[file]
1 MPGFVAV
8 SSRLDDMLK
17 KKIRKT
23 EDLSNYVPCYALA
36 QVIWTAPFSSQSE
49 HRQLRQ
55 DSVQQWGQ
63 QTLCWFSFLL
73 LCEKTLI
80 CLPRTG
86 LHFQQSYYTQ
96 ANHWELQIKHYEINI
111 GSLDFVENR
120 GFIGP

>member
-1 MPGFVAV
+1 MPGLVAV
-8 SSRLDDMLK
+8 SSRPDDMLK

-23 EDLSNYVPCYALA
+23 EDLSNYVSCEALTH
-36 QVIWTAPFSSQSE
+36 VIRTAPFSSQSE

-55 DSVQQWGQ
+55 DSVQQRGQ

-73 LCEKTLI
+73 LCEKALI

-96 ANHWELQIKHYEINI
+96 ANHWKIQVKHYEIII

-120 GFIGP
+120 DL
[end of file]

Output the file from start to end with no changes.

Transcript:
1 MPGFVAV
8 SSRLDDMLK
17 KKIRKT
23 EDLSNYVPCYALA
36 QVIWTAPFSSQSE
49 HRQLRQ
55 DSVQQWGQ
63 QTLCWFSFLL
73 LCEKTLI
80 CLPRTG
86 LHFQQSYYTQ
96 ANHWELQIKHYEINI
111 GSLDFVENR
120 GFIGP

>member
-1 MPGFVAV
+1 MPGLVAV
-8 SSRLDDMLK
+8 SSRPDDMLK

-23 EDLSNYVPCYALA
+23 EDLSNYVSCEALTH
-36 QVIWTAPFSSQSE
+36 VIRTAPFSSQSE

-55 DSVQQWGQ
+55 DSVQQRGQ

-73 LCEKTLI
+73 LCEKALI

-96 ANHWELQIKHYEINI
+96 ANHWKIQVKHYEIII

-120 GFIGP
+120 DL